Its city council will discuss an urgency ordinance March 2 to pay certain grocery workers an extra $4 per hour in “hazard pay.”
“Grocery workers generally receive lower wages than other professions deemed essential during the pandemic such as doctors,” says a city report. “There is a need to incentivize experienced grocery workers to remain employed in order to provide continuity of services to the public during the disaster.”
Once in effect, the hazard pay would last for 120 days, unless extended by the council.
The ordinance is being brought forward at the request of Mayor Katrina Foley and Mayor Pro Tem Andrea Marr.
The city reported that grocery workers have been required to work throughout the pandemic, facing “new hazards due to the coronavirus pandemic in jobs not previously considered particularly dangerous.”
“Grocery workers are often in close contact with members of the public who may be COVID positive yet asymptomatic and are often in closer contact than six feet, thereby placing them at higher risk for contracting the disease,” the report states.
Many grocery companies throughout the state initially provided their employees with a temporary wage increase or a one-time bonus for essential workers.
However, since the impacts of the pandemic temporarily subsided last June, “there appears to be no additional effort from grocery store employers to reinstate the extra compensation.”
If the city council supports the ordinance on March 2, staff will work with the city attorney’s office to draft the urgency ordinance and bring it to the council for approval at a future meeting.
Several cities in Orange County have since adopted, or considered implementing, pay hikes for grocery workers during the pandemic.
Irvine has led the way, being the first city in the county to adopt “hero pay,” which will go into effect on March 25 for non-managerial grocery store workers having shifts of at least two hours per week.
The citywide mandate applies to stores with 20 or more employees or more than 500 workers nationwide. It also applies to stores that are 85,000 square feet or more in size; stores less than 15,000 square feet would be exempt.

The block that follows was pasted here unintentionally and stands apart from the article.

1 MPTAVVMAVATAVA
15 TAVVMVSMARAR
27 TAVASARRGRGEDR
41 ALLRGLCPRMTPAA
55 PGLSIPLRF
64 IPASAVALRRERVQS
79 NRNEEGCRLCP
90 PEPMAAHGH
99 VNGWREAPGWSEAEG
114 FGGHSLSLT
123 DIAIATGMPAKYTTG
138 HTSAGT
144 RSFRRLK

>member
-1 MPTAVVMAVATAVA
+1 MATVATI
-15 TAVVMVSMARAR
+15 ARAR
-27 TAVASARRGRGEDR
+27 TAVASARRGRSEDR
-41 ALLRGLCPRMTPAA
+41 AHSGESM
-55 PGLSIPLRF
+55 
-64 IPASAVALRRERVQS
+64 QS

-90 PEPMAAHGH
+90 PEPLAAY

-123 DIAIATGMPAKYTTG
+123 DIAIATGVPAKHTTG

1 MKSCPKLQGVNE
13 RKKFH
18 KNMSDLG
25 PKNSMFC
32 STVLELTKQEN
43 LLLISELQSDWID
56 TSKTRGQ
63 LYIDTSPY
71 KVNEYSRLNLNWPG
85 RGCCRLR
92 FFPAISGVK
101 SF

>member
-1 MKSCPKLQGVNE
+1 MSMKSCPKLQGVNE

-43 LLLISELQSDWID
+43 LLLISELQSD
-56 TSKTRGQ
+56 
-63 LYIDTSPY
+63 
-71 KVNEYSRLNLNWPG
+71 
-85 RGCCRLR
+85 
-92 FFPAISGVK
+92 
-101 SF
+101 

Two members of Irvine’s city council were opposed to the ordinance because there was confusion about which stores would be included and which would be exempt, and they wanted a continuance of the item until the city obtained a list of eligible retailers.
Buena Park city council moved forward with its hero pay proposal on Feb. 23 and will vote on its approval during its next meeting.
One of its councilmembers previously told The Epoch Times that she had concerns about the ordinance.
“Although I understand the equity argument behind the proposed ordinance in favor of grocery workers, I am concerned about its impact on mid-sized grocers in Buena Park,” Buena Park Mayor Pro Tem Sunny Youngsun Park said.
“I hope that the direction we take as a collective body does not drive grocers out of the city and we can ensure that Buena Park residents may have quality supermarkets within the city boundary.”
Eligible employees must work at least two hours per week at a business that employs more than 20 people locally and is part of a company or franchise with at least 500 employees nationally.
The store must be larger than 15,000 square feet, with at least 70 percent of its floor area devoted to food products, or generate at least 70 percent of its revenue from food sales.
Stores with more than 85,000 square feet that devote at least 10 percent of their sales floor area to food sales would also qualify, as would retail pharmacies that sell food.
In Santa Ana, the city council will decide on March 2 whether to implement hero pay for both grocery and retail pharmacy workers.
In Long Beach, the council faced backlash over its hero pay ordinance after Kroger announced on Feb. 1 that it would shutter two of its local stores in response to the rule.
“As a result of the city of Long Beach’s decision to pass an ordinance mandating extra pay for grocery workers, we have made the difficult decision to permanently close long-struggling store locations in Long Beach,” a company statement reads. “This misguided action by the Long Beach City Council oversteps the traditional bargaining process and applies to some, but not all, grocery workers in the city.”